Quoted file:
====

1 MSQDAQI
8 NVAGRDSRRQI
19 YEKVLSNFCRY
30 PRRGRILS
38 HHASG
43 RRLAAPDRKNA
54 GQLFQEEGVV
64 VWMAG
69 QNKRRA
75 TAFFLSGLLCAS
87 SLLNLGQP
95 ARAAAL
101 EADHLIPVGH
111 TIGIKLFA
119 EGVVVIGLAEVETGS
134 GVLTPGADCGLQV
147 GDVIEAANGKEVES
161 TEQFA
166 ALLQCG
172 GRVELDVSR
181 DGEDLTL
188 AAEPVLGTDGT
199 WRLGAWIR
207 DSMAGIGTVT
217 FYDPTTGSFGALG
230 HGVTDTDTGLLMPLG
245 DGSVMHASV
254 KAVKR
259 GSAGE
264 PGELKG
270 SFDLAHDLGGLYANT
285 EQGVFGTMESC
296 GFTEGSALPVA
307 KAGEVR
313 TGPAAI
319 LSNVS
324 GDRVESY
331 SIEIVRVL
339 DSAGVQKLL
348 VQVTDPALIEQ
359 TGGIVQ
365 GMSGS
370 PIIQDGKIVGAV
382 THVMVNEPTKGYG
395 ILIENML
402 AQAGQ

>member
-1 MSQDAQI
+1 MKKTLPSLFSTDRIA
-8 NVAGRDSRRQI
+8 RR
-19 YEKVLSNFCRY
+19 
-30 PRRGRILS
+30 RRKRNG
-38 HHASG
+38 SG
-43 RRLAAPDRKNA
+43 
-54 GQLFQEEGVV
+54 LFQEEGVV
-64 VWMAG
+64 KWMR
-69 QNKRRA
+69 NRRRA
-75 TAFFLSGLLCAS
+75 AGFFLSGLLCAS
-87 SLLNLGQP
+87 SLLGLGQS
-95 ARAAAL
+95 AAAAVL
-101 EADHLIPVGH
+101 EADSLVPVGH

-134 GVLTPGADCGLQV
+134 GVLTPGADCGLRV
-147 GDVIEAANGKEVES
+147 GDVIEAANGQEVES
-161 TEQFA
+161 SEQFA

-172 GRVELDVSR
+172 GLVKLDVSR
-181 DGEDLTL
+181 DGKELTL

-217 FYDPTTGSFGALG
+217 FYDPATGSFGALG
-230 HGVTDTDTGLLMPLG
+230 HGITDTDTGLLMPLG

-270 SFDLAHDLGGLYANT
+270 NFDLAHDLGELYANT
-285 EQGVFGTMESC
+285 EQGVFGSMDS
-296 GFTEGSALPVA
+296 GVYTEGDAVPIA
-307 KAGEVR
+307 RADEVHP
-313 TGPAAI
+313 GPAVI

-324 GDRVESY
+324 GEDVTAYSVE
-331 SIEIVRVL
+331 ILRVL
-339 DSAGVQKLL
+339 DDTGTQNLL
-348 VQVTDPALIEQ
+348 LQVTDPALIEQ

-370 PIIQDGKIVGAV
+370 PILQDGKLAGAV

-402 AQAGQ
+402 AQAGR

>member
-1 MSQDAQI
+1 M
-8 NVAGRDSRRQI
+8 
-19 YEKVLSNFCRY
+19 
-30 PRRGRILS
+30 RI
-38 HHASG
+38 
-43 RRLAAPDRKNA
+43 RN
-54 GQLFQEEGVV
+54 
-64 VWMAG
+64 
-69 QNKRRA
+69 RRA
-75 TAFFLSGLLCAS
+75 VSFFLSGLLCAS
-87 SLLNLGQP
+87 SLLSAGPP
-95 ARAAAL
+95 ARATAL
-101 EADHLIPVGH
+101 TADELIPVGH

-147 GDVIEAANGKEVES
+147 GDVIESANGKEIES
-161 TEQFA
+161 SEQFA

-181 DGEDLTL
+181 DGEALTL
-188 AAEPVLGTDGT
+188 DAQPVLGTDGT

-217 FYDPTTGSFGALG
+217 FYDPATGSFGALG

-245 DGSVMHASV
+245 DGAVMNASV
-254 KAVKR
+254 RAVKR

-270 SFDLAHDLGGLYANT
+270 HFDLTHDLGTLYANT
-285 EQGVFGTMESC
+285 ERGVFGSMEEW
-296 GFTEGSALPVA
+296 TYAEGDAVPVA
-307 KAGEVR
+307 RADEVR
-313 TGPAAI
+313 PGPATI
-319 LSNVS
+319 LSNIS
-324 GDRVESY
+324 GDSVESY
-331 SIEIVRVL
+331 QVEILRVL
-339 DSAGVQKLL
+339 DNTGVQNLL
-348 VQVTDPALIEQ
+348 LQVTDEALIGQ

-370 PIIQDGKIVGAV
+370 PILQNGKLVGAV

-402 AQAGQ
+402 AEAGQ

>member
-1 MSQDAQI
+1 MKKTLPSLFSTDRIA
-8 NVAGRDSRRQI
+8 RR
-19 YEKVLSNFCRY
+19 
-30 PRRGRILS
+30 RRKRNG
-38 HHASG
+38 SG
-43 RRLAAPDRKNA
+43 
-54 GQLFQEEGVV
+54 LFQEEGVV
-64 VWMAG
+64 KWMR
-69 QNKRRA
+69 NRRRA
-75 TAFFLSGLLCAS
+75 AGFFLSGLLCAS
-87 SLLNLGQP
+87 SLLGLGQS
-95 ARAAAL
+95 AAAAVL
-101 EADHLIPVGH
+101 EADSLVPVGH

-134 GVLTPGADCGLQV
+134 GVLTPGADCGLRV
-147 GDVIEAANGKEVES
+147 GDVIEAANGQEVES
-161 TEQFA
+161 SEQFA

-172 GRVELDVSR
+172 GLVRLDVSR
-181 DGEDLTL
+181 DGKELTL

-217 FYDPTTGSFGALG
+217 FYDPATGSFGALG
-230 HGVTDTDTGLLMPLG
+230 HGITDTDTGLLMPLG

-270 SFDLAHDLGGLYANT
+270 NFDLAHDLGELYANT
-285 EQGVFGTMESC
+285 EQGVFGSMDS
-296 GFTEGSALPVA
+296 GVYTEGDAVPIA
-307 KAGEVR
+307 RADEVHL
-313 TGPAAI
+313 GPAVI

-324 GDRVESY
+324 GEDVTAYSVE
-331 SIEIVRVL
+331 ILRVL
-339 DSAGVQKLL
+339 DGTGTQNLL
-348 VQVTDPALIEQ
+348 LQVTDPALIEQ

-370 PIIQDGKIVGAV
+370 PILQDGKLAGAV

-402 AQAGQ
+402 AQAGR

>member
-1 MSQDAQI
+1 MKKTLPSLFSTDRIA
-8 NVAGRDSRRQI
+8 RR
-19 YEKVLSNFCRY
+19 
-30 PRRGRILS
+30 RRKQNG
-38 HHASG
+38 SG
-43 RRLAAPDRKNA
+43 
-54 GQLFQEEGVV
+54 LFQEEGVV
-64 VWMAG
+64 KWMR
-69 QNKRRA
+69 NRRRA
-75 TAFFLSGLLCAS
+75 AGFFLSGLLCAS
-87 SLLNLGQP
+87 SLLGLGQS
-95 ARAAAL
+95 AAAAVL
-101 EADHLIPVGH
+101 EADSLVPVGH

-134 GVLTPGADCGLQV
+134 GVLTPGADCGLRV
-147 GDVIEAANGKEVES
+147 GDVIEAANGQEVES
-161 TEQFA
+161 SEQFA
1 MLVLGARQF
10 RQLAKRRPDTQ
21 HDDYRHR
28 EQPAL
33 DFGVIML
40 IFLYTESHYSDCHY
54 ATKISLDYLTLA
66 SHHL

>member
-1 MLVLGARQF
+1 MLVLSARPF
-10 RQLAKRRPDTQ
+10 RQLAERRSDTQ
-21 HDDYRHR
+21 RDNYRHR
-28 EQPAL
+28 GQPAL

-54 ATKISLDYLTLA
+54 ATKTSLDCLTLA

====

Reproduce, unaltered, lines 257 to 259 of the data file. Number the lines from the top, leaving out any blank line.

-75 TAFFLSGLLCAS
+75 AGFFLSGLLCAS
-87 SLLNLGQP